The word morphogenesis is a composition of the Greek words morphê (shape) and genesis (creation) to indicate the process of generation of a particular shape. Morphology, the science of forms, was first made explicit by Johann Wolfgang von Goethe (1749-1832) in his botanical writings “Zur Morphologie“ (1817). The classic work by D'Arcy Thompson (1860-1948), "On Growth and Form" (1917), completely embraced the idea of a quantitative study of the way forms are created (morphogenesis) in living organisms. The third major contribution towards a refinement in the analysis of morphogenesis is due to Alan Turing in his seminal paper "The Chemical Basis of Morphogenesis" (1952), where a family of mathematical models (reaction-diffusion models) is proposed to describe examples of pattern formation during morphogenesis in living organisms.
When studying morphogenesis, it is important to define a method to measure forms (morphometrics) and the transformation of forms in time (morphodynamics).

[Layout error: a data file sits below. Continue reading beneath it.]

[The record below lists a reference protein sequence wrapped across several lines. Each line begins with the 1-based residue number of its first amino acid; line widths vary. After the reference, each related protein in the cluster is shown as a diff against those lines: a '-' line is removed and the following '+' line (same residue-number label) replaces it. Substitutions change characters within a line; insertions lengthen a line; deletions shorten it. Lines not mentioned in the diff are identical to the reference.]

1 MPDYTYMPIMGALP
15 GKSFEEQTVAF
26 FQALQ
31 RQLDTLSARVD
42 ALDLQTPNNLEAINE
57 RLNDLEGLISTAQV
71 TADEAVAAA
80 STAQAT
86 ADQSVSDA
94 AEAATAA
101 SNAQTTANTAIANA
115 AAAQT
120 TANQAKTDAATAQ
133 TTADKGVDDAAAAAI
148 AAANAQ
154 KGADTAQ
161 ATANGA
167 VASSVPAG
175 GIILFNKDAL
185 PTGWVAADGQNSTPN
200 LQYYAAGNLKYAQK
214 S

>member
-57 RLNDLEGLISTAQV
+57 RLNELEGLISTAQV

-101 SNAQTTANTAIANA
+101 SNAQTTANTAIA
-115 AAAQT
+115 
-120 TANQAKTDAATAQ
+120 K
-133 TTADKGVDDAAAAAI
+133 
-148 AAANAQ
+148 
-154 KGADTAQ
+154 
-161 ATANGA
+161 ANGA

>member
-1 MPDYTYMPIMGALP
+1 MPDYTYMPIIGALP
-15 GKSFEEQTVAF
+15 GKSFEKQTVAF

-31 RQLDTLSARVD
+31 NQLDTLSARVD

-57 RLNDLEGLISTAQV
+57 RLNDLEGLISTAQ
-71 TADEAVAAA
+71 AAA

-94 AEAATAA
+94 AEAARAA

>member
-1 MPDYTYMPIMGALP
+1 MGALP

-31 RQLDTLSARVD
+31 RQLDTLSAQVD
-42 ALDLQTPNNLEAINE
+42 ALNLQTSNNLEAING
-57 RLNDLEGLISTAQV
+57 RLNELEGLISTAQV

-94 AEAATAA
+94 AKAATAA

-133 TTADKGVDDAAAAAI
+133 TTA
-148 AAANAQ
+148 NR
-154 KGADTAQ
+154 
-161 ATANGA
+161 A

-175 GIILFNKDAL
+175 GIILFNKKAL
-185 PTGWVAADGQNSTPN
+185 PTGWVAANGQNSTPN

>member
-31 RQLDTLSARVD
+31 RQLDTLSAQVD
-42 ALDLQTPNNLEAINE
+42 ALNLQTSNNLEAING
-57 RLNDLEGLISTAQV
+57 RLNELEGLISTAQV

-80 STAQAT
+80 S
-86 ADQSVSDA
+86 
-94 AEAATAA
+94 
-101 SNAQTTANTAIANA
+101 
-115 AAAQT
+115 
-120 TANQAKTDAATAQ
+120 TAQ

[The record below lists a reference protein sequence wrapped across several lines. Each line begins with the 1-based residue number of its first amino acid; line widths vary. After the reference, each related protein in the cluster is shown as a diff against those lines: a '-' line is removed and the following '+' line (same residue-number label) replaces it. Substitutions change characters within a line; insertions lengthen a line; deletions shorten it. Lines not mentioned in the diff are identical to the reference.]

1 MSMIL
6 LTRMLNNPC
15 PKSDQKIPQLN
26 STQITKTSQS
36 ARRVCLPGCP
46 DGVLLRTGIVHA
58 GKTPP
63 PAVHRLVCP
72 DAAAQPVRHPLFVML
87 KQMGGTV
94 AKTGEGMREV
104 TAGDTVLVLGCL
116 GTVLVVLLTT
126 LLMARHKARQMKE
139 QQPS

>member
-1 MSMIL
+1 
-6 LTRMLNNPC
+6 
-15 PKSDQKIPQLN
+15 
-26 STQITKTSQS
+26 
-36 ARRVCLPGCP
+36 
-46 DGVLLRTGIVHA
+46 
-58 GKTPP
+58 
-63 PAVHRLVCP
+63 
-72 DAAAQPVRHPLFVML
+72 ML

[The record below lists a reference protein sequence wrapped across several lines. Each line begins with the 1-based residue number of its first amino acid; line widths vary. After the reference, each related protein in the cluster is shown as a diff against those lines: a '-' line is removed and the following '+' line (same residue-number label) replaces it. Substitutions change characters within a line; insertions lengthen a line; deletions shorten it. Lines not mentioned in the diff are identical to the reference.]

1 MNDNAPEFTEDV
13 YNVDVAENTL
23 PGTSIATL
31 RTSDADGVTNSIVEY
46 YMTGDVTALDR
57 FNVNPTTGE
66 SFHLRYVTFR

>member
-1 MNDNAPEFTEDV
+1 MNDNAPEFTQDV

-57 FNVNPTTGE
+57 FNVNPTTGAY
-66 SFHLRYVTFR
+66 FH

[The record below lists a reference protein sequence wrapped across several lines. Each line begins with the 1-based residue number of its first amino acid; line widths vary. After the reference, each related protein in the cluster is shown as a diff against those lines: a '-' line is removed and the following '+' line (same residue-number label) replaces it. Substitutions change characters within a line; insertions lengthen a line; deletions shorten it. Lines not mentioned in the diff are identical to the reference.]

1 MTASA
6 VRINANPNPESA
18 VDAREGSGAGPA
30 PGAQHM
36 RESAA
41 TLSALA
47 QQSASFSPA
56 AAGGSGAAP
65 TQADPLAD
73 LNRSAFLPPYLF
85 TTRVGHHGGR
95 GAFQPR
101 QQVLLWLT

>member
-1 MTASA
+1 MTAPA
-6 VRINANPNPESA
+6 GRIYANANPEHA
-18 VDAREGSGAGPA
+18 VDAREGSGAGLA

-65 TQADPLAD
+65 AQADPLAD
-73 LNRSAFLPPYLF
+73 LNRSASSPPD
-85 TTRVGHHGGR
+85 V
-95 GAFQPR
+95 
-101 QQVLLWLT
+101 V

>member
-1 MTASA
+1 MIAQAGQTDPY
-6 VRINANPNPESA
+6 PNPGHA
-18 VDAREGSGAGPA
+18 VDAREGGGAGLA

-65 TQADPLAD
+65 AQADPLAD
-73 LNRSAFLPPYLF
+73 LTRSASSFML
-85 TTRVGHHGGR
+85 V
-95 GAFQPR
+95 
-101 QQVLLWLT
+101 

The big picture
A body of knowledge has been already accumulated on the roles of single proteins and their spatiotemporal expression patterns during development. Moreover, a great deal of analysis has been produced on the genetic networks regulating those expression patterns.
Nevertheless, a broader theoretical representation of the fundamental principles underlying development and tissue organisation in living organisms is essentially missing. D'Arcy Thompson and others already stressed the importance of the physics within biology or the role of purely physical forces in morphogenesis. A fascinating and related point is the comparison between morphogenesis in living and non-living systems, a helpful perspective to truly understand life.
Our long-term, ambitious, goal is to learn from plant morphogenesis and unveil universal laws describing the development of multi-cellular systems.